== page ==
IRI findings show that parents are increasingly looking to outside influences, such as schools, government agencies, and, particularly, grocery retailers, to support them in making healthier meal choices for their children. According to the study, 75 percent of parents confirm that they are making a conscious effort to purchase healthy foods, yet just 35 percent believe that retailers are doing a good job of helping them find healthy selections for their families. For retailers, this gap offers an open opportunity to meet the challenge of better in-store communication and a more informative health-focused shopping experience for parents, translating into a sizeable revenue growth potential for responsive retailers.

The report urges retailers to commit to a strong family wellness program as part of their overall customer service and store communications plan. Tapping into the emerging market of health-focused parents, IRI recommends the following action steps by retailers to meet this new shopper-focused demand:

      1.   Implement new “better-for-you” standards across product categories to clearly segment better-for-you products from mainstream products
 
2. Collaborate with manufacturers to optimize availability of healthy assortments
 
3. Develop in-store shopper education and navigation initiatives

According to IRI™s Seitzinger, a focused effort on the part of CPG retailers and manufacturers will benefit kids, parents and retailers alike.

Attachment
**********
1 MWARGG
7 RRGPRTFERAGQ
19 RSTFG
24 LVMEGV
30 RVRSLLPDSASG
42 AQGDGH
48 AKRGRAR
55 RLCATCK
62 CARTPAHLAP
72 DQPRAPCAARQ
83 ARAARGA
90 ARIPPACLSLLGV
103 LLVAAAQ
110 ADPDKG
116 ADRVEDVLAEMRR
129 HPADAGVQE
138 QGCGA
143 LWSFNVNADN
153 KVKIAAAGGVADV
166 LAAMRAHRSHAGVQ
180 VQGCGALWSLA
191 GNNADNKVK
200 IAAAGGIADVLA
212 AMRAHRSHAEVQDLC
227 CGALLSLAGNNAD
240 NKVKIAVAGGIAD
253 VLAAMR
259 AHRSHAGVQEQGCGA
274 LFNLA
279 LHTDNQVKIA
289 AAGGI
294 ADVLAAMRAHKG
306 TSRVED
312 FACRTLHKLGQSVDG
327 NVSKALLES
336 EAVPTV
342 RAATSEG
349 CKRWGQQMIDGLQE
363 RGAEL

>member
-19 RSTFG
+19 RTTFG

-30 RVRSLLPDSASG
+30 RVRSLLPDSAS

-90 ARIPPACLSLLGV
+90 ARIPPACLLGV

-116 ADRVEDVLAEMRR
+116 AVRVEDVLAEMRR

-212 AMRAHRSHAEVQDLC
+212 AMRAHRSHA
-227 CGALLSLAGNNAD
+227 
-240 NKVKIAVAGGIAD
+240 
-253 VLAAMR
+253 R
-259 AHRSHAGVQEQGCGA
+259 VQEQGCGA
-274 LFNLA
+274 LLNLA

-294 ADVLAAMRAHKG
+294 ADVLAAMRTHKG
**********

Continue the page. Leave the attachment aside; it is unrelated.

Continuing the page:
In the end, we believe education, cooperation, and collaboration will begin to turn the tide and produce positive results for all, said Seitzinger. As an industry, CPG manufacturers and retailers working together can lighten the load for parents, affect healthy change for kids, and bump up their bottom lines all by simply making it easier to make healthy choices.

About the Report

Findings presented in Healthy Kids Report II: Implementing the Better-for-You Standard, are based upon analysis of consumer data from the IRI Consumer Network„. To purchase a copy of the complete report, contact Sean Seitzinger at sean.seitzinger@infores.com.

About IRI

IRI is the world™s leading provider of consumer, shopper, and retail market intelligence and insights supporting 95 percent of the FORTUNE Global 500 consumer packaged goods (CPG), retail and healthcare companies. Only IRI offers the unique combination of integrated market information, automated and predictive analytics, innovative enabling technologies, and domain expertise. With IRI, leading retailers and manufacturers are able to quickly discover breakthrough insights driving smarter decisions and actions across the enterprise for breakthrough results. Companies around the world depend on IRI for improved productivity, stronger brands, and dramatic revenue growth. For more information, visit http://us.infores.com.

IRI
John McIndoe
Phone: (312) 474-3862
E-mail: john.mcindoe@infores.com
Fax: (312) 474-2512
or
Shelley Hughes
Phone: (312) 474-3675
E-mail: shelley.hughes@infores.com
Fax: (312) 474-2512